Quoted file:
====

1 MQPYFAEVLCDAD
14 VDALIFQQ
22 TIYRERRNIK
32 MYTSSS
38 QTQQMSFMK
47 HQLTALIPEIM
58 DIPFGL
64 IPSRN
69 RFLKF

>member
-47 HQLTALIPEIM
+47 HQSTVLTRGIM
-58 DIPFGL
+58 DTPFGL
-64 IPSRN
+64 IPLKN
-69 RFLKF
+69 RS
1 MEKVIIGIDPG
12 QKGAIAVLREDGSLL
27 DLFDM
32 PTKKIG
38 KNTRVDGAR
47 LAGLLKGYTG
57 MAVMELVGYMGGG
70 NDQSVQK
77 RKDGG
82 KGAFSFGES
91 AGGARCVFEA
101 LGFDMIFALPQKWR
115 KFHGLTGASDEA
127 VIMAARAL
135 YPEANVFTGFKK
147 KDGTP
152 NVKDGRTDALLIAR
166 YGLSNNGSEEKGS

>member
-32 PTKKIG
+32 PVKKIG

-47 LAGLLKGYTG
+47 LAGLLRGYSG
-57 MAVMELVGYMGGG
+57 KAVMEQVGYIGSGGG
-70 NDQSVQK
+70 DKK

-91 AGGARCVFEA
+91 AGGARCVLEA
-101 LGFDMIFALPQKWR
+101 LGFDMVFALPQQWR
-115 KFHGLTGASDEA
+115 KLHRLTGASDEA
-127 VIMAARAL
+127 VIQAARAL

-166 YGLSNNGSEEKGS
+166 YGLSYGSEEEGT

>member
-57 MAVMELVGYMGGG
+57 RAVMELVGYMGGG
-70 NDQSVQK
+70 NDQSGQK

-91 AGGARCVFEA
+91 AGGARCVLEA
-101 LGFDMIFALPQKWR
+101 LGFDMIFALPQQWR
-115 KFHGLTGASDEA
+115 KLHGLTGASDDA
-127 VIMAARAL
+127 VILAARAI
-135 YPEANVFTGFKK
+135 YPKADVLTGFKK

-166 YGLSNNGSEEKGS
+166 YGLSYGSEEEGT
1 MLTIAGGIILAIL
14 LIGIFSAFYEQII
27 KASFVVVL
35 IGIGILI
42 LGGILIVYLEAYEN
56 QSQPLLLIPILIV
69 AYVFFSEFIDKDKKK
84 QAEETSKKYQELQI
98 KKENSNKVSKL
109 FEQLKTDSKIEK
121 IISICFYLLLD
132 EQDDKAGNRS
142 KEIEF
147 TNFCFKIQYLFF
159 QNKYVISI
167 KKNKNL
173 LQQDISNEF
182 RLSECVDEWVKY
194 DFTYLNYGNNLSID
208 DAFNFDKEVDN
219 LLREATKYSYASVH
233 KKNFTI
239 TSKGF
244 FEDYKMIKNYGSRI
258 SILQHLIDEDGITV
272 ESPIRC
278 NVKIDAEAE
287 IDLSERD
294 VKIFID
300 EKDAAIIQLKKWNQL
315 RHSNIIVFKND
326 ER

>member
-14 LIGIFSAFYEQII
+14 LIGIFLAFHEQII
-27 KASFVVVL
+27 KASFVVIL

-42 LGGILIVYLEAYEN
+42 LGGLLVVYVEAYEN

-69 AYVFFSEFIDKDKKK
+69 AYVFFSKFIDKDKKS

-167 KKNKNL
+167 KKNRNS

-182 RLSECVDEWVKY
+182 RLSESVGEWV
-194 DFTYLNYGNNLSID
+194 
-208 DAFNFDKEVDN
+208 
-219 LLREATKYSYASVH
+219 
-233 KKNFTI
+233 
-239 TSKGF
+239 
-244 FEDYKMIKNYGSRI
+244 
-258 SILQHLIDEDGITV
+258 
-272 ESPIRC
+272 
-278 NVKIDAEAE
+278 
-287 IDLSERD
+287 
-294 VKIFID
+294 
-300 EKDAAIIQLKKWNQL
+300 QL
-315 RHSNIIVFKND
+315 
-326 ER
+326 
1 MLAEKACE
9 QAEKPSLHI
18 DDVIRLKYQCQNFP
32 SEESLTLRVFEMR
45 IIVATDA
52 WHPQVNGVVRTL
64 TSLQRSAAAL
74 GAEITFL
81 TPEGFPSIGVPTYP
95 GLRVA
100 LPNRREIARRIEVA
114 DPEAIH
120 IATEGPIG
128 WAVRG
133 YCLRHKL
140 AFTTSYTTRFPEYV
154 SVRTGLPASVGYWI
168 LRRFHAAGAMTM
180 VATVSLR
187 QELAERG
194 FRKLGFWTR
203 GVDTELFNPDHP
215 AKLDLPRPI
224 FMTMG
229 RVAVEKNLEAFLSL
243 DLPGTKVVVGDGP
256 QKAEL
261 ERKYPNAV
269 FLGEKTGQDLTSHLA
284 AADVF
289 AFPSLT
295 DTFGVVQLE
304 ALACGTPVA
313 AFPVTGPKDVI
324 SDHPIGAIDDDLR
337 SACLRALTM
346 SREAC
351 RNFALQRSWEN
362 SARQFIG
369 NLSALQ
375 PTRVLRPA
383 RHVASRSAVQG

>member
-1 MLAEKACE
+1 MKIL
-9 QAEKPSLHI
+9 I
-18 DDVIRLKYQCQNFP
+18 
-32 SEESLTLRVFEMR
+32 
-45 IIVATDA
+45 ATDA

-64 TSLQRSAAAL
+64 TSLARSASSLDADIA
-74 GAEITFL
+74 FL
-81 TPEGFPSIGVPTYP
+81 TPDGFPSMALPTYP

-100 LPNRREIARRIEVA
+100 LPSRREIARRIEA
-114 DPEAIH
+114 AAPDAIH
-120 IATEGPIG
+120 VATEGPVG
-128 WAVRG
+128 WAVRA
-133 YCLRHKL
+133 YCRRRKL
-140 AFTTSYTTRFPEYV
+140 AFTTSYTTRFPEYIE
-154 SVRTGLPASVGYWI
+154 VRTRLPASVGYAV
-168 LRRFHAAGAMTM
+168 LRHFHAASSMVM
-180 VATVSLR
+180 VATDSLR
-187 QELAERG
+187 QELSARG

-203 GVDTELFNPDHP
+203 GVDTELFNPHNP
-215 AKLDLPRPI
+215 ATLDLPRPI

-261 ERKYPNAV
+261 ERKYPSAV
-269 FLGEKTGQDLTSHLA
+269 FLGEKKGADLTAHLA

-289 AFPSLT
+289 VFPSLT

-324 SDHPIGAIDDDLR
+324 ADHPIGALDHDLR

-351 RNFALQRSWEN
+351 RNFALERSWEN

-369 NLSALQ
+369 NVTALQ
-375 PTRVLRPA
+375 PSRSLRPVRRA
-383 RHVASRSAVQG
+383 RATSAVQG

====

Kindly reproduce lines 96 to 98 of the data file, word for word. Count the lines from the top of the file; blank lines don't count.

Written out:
244 FEDYKMIKNYGSRI
258 SILQHLIDEDGITV
272 ESPIRC